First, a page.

Why a Missile Strike on Syria Could Make Things Worse

Jeffrey Goldberg is a columnist for Bloomberg View writing about the Middle East, U.S. foreign policy and national affairs. He is a national correspondent for the Atlantic, the author of "Prisoners: A Story of Friendship and Terror" and a winner of the National Magazine Award for reporting. He has also covered the Middle East as a staff writer for the New Yorker.
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So what exactly is the most telegraphed missile strike in history meant to achieve?

Such a strike -- now in the works at the White House -- clearly isn't meant to speed regime change in Syria, where the government killed more than 1,300 people using chemical weapons last week, according to opposition groups. There's no indication that regime change is President Barack Obama's goal, and a limited attack probably couldn't accomplish such a thing anyway.

Is it meant to signal to Syria's barbaric president, Bashar al-Assad, that he should please resist the urge, tempting though it is, to kill his country's children with chemical weapons and instead limit himself to killing children with bullets and bombs, which he has used effectively and without much in the way of outside interference for more than two years?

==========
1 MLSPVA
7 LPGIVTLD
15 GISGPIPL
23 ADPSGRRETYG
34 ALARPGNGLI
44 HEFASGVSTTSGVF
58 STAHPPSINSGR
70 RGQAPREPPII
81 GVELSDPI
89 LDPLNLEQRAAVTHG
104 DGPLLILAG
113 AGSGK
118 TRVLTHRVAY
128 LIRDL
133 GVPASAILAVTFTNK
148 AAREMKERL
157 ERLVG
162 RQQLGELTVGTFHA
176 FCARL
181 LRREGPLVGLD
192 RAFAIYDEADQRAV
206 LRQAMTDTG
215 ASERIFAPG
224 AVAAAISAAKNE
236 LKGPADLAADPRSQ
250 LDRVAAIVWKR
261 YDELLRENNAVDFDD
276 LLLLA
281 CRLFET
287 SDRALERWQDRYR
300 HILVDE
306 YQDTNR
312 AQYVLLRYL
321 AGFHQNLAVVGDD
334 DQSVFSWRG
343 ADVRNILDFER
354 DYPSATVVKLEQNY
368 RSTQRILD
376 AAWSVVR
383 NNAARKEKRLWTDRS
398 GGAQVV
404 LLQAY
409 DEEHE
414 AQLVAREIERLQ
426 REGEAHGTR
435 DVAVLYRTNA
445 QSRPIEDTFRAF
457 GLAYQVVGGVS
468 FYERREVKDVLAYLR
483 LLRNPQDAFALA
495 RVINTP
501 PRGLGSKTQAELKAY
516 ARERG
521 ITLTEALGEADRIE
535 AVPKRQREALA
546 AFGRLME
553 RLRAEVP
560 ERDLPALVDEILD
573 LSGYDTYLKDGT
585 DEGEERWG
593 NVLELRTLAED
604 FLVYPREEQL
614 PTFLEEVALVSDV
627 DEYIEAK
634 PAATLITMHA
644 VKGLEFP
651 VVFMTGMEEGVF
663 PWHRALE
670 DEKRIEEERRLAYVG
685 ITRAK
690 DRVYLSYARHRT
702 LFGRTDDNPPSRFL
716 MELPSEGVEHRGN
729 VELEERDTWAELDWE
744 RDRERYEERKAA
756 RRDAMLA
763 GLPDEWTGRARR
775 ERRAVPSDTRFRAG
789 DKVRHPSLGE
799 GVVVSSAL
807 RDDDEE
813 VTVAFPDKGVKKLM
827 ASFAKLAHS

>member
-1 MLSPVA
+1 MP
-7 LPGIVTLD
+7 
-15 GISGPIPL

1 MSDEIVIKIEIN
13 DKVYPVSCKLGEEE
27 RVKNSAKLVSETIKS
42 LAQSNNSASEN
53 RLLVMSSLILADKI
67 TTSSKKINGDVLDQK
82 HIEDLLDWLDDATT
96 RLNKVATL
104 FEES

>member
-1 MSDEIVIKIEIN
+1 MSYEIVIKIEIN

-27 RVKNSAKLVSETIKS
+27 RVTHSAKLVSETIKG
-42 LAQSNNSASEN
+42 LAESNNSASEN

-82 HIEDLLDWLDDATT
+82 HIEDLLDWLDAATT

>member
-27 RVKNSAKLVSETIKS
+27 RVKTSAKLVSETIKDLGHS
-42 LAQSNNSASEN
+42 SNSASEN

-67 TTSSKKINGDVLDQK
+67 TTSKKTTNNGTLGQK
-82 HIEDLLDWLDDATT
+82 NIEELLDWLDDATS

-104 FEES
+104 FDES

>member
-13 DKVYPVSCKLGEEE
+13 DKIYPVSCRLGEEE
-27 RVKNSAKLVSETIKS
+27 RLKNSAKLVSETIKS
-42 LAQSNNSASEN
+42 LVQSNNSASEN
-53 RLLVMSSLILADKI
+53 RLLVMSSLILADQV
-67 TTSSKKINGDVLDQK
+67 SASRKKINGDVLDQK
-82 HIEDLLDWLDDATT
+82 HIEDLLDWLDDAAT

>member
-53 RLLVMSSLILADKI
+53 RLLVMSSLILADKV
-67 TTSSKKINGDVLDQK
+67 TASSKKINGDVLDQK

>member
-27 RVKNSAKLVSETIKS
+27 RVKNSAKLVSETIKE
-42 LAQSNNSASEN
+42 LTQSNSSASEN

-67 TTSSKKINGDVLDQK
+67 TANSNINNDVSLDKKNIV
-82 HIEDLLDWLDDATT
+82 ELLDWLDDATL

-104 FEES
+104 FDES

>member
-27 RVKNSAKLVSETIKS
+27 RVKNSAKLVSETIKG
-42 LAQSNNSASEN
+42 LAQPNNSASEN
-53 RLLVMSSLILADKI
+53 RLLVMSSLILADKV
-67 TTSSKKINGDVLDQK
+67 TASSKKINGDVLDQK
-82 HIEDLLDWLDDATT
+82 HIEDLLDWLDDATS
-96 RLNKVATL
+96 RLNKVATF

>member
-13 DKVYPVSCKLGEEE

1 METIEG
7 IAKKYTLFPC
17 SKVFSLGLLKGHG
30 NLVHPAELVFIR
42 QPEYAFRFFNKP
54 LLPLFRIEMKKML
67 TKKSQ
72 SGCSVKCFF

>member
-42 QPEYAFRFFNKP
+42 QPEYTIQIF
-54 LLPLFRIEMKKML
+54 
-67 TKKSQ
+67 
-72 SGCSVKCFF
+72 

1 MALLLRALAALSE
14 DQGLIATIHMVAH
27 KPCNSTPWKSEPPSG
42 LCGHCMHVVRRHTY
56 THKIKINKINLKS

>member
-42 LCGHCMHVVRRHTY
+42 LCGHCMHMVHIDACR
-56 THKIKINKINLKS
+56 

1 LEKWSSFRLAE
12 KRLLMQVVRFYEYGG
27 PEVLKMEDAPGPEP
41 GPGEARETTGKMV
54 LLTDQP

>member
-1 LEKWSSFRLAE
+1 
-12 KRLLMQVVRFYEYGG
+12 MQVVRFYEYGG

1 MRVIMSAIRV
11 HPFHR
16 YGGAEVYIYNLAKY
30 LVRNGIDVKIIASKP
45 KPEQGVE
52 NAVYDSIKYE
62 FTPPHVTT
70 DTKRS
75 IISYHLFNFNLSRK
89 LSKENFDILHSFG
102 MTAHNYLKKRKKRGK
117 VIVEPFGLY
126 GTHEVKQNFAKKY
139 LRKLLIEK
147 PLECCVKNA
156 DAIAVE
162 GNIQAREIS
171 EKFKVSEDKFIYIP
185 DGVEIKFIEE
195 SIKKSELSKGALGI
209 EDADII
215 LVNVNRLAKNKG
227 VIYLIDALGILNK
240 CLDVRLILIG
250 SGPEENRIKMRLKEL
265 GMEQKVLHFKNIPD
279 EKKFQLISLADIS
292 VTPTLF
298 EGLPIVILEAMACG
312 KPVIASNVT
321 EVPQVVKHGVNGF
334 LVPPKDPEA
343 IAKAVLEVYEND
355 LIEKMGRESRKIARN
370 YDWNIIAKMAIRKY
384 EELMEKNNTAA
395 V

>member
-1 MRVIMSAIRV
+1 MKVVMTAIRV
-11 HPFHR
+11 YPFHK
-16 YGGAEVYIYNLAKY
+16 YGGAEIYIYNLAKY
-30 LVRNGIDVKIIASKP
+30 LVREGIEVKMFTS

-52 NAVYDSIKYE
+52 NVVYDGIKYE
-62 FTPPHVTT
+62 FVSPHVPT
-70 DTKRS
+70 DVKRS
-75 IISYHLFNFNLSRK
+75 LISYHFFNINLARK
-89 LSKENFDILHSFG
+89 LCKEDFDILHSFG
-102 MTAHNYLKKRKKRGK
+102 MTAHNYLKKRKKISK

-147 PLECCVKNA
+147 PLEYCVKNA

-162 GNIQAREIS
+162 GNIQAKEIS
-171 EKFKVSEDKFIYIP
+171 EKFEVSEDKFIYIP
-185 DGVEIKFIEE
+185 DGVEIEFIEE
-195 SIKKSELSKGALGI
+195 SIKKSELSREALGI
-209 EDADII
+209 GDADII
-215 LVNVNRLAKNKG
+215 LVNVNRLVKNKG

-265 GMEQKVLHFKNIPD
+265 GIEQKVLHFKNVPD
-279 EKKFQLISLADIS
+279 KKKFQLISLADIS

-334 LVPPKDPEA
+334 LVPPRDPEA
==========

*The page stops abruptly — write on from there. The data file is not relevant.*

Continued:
Well, no, of course it isn't meant to signal such a dastardly thing. But that may be the upshot of a limited strike.

Assad's plan this week is fourfold: hunker down, survive whatever attack is materializing on the horizon, emerge from his bunker declaring victory over the perfidious Americans (no matter how many of his army bases and command posts and aircraft are on fire), and privately internalize the lesson of the American strike, which is to lay off the gas.

He may also conclude -- depending on the flow of events and the level of international anxiety that results -- that the Obama administration has spent itself on Operation Red Line and that no further attacks will be forthcoming. And he might not be wrong to consider his regime safe from further American punishment.

Which is why such an attack may not be the best idea.

What's a better idea? A better idea would be to commit the U.S. fully to the removal of the Assad regime. This doesn't require direct American military action. It requires the formulation of a long-term, complicated and obviously precarious program that would do what should have been done all along: Build up the non-jihadi branches of the Syrian opposition while working with our allies to marginalize the jihadis.

Does this count as a good idea? In 2011, it would have. Now it's a dangerous, though perhaps salutary, idea. But it isn't as dangerous as a one-off missile strike that could -- by reinforcing the notion that every brutal thing short of Obama's chemical-weapons red line is permissible -- lead to endless death.

This column does not necessarily reflect the opinion of Bloomberg View's editorial board or Bloomberg LP, its owners and investors.

To contact the author on this story:
Jeffrey Goldberg at goldberg.atlantic@gmail.com